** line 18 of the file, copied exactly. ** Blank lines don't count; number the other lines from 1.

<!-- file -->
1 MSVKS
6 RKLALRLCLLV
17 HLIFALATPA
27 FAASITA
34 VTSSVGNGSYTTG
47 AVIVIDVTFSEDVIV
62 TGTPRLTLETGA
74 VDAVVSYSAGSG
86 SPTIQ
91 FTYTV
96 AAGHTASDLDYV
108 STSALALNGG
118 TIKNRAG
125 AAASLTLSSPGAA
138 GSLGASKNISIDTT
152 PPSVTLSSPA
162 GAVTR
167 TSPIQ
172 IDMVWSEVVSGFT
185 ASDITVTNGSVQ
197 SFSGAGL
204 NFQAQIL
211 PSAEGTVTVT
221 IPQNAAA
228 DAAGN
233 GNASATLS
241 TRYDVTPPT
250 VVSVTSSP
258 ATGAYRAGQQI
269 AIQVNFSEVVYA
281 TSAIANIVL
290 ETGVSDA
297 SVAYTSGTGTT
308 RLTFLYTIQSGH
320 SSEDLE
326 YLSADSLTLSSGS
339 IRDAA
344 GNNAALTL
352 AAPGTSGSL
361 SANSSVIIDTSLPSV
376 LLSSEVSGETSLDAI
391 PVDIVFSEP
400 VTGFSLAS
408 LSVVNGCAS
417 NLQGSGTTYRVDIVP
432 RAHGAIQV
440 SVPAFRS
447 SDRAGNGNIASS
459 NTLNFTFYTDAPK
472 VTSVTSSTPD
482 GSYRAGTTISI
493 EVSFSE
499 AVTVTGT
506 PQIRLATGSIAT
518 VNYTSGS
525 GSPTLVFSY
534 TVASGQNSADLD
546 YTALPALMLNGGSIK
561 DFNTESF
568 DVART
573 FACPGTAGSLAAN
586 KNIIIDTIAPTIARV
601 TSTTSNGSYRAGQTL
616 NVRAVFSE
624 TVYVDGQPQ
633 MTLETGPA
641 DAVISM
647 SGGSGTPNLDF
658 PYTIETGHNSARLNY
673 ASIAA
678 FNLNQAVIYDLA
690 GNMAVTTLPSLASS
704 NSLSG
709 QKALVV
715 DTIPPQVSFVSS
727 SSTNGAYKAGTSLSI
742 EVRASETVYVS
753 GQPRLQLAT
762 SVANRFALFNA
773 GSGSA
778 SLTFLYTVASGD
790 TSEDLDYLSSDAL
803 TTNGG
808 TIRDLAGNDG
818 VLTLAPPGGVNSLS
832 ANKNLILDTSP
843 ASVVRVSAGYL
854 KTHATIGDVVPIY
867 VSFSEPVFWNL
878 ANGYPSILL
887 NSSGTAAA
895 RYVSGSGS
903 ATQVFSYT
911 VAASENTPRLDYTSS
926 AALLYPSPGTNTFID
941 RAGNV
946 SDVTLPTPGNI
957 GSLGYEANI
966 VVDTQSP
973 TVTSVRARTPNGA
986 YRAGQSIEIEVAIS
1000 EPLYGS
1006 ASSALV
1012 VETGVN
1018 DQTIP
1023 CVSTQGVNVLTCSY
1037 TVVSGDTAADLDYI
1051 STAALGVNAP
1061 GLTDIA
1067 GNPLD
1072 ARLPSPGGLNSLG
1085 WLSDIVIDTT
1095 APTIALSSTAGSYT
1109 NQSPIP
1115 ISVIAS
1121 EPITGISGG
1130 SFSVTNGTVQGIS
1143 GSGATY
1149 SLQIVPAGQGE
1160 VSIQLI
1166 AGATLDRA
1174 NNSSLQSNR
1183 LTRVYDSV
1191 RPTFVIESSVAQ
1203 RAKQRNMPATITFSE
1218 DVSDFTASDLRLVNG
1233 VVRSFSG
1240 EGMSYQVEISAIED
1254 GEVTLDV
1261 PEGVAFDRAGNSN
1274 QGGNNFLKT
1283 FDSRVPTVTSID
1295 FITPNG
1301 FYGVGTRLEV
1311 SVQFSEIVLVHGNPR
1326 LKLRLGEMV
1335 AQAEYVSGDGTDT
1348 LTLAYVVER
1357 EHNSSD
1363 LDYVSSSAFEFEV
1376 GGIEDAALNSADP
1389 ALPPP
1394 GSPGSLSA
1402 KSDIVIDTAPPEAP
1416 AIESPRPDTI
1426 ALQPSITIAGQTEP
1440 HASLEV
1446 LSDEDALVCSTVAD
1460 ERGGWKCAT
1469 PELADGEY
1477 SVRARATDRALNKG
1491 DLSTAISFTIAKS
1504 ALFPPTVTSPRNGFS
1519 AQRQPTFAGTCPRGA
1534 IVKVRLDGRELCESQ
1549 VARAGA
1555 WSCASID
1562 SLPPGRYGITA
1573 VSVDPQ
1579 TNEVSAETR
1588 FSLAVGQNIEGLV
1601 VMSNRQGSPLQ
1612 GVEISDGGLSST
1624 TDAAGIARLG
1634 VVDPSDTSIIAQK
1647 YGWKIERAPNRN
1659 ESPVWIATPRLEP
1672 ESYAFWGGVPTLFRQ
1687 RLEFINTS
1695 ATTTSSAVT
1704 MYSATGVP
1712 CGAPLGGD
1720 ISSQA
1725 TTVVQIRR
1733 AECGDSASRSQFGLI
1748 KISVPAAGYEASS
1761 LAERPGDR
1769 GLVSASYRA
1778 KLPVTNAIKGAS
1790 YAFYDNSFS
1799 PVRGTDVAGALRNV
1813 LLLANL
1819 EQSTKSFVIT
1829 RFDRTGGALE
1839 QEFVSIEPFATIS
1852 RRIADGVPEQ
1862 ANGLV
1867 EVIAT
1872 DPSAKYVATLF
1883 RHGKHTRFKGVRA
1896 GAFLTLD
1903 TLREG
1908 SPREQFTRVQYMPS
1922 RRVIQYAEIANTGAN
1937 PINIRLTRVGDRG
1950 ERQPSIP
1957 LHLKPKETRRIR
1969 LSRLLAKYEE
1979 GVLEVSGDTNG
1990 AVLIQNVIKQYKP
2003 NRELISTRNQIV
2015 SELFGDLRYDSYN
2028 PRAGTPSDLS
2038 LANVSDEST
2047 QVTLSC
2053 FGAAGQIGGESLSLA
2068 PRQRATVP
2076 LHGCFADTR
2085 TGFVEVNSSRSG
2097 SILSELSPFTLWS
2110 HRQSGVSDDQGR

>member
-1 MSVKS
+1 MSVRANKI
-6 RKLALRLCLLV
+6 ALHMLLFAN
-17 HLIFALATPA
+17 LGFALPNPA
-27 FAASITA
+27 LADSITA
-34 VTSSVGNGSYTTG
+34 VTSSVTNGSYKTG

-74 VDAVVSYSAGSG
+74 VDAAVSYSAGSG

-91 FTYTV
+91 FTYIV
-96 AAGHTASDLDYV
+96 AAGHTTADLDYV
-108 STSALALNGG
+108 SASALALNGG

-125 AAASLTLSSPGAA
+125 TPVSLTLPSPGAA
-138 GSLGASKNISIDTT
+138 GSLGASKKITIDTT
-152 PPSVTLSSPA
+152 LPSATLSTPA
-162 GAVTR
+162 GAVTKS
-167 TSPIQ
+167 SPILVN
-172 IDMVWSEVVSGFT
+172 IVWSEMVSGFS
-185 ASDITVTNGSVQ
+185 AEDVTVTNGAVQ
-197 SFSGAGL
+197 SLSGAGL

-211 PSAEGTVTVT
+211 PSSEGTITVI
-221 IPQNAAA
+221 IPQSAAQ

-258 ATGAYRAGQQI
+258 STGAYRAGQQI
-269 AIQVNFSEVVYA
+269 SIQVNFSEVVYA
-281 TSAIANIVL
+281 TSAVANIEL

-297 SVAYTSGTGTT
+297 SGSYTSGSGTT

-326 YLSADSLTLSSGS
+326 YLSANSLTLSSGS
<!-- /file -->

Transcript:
167 TSPIQ